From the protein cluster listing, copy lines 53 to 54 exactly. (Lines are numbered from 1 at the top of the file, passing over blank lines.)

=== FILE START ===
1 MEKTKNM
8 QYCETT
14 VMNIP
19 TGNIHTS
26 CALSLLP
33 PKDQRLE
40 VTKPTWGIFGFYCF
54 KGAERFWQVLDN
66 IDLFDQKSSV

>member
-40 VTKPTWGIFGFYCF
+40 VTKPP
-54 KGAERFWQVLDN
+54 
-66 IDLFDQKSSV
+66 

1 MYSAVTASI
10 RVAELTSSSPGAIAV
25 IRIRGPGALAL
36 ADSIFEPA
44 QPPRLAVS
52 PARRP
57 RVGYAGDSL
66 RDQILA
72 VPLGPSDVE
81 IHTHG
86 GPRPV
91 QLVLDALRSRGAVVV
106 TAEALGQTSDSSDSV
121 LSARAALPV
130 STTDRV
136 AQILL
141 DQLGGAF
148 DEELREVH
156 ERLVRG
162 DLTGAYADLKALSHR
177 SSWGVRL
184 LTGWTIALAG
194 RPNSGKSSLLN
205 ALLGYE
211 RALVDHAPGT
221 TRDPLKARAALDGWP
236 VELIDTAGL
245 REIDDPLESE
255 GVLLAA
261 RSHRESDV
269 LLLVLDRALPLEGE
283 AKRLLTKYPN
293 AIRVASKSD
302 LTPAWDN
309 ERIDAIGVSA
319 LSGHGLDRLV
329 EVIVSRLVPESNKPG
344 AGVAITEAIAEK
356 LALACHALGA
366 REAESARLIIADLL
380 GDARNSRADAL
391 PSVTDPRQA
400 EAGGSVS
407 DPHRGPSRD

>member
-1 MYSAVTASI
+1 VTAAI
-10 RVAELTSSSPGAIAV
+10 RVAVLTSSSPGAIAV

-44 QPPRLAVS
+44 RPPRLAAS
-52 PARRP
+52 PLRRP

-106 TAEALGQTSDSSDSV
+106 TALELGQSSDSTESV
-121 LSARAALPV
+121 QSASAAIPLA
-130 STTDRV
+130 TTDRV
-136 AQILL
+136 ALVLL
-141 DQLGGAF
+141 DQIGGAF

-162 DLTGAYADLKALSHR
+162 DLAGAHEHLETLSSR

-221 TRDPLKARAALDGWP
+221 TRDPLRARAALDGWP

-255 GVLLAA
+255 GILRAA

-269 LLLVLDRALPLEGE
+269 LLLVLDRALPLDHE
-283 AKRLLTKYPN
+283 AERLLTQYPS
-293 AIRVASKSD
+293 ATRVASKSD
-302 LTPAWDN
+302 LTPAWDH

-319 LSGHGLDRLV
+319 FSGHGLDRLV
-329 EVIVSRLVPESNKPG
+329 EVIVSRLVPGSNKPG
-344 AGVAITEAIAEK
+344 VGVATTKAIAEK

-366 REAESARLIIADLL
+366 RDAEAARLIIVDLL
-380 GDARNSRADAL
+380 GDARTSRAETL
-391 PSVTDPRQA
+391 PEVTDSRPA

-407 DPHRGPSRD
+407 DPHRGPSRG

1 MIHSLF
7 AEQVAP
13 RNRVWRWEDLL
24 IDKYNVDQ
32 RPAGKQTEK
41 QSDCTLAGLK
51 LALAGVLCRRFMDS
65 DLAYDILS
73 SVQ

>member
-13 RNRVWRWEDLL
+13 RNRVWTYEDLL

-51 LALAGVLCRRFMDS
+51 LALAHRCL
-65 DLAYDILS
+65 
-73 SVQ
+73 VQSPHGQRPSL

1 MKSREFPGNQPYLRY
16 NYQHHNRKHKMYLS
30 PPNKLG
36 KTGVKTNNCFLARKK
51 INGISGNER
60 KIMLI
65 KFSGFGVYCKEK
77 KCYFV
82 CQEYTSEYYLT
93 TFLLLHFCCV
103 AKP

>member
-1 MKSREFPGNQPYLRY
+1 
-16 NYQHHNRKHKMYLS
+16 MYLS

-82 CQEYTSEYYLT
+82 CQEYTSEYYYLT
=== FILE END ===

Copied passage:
329 EVIVSRLVPESNKPG
344 AGVAITEAIAEK